247297 Expanding developing nations' access to brand name drugs by understanding impediments to compulsory licensing

Monday, October 31, 2011: 11:10 AM

Angela Morley, JD, MPH , Minnesota Center for Health Care Ethics, St Paul, MN
The high price of brand name drugs in developing countries severely inhibits vulnerable populations' access to lifesaving medications. Patents restrict competition, allowing drug manufacturers to set profit-maximizing prices to serve elite markets. When developing countries gained access to global trade markets for their wares, they agreed to institute patent protections for drugs manufactured outside their borders--but they also presciently retained the right to issue compulsory licenses on patented drugs. Compulsory licensing is an important humanitarian mechanism designed to protect public health by permitting generic manufacturers to produce brand name drugs at affordable prices. Despite the public health promise, compulsory licenses are rarely issued and only occasionally leveraged for access to discounted drugs. Reasons why licenses are infrequently issued have not been fully explored. This paper identifies and evaluates logistical barriers to issuing and implementing licenses and unintended adverse consequences, or secondary effects, that may dissuade nations from licensing. Potential barriers and secondary effects can range from governmental coordination challenges to adverse international responses such as trade sanctions, litigation and decreased direct foreign investment. Additionally, unfavorable economic effects such as parallel importation and shadow pricing may diminish the public health benefit of licensing. Secondary effects can also function as barriers, when nations forgo licensing based on their perceptions of other nations' adverse experiences with licensing. This paper identifies the most significant barriers that, when addressed, could greatly improve developing nations' access to essential medications.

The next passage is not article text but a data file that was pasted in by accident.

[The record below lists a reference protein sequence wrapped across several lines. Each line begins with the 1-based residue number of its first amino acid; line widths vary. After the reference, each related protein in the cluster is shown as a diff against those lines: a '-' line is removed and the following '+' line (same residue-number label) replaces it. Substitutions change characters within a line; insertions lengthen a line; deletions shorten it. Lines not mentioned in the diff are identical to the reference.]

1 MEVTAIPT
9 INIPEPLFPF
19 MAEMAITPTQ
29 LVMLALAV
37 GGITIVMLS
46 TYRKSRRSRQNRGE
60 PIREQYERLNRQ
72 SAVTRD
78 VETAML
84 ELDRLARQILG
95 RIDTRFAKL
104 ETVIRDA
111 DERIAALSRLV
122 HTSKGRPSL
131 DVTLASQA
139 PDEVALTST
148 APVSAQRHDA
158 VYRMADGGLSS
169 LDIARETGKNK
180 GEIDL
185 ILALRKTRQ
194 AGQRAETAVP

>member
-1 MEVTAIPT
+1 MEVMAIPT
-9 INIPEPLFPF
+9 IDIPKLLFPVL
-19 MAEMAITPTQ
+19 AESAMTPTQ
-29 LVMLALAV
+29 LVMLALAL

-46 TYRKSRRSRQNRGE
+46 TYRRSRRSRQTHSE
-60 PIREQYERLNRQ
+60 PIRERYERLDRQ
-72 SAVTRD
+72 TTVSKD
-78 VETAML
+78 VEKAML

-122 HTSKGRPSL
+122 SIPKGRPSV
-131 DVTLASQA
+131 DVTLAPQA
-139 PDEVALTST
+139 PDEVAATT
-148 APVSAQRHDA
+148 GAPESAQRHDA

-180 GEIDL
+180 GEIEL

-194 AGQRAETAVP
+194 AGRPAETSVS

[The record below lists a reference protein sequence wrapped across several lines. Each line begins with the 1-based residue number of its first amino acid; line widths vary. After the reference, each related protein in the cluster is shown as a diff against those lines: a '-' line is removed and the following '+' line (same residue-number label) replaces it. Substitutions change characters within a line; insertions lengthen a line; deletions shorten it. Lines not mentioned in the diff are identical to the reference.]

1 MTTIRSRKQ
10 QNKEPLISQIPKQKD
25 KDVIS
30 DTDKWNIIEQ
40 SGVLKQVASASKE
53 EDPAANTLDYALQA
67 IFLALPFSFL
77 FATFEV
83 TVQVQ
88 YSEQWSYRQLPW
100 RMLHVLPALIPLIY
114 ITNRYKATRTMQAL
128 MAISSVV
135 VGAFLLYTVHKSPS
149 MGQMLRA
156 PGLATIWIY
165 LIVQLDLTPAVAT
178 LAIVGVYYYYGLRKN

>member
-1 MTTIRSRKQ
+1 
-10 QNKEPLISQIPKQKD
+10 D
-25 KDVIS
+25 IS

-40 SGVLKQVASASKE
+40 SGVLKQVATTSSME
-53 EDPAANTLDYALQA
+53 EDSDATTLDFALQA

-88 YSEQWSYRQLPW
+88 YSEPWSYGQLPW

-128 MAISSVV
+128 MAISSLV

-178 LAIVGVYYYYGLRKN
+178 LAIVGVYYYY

Learning Areas:
Biostatistics, economics
Ethics, professional and legal requirements
Provision of health care to the public
Public health or related laws, regulations, standards, or guidelines
Public health or related public policy

Learning Objectives:
(1) Discuss compulsory licensing’s potential for expanding access to medications in developing nations. (2) Identify the most significant barriers to compulsory licensing. (3) Describe how these barriers impede licensing efforts.

Keywords: International Public Health, Drugs

Presenting author's disclosure statement:

Qualified on the content I am responsible for because: I am an attorney with an interest in the impact of intellectual property laws on public health. I conducted this original research as the core of my Master’s project for my MPH.
Any relevant financial relationships? No

I agree to comply with the American Public Health Association Conflict of Interest and Commercial Support Guidelines, and to disclose to the participants any off-label or experimental uses of a commercial product or service discussed in my presentation.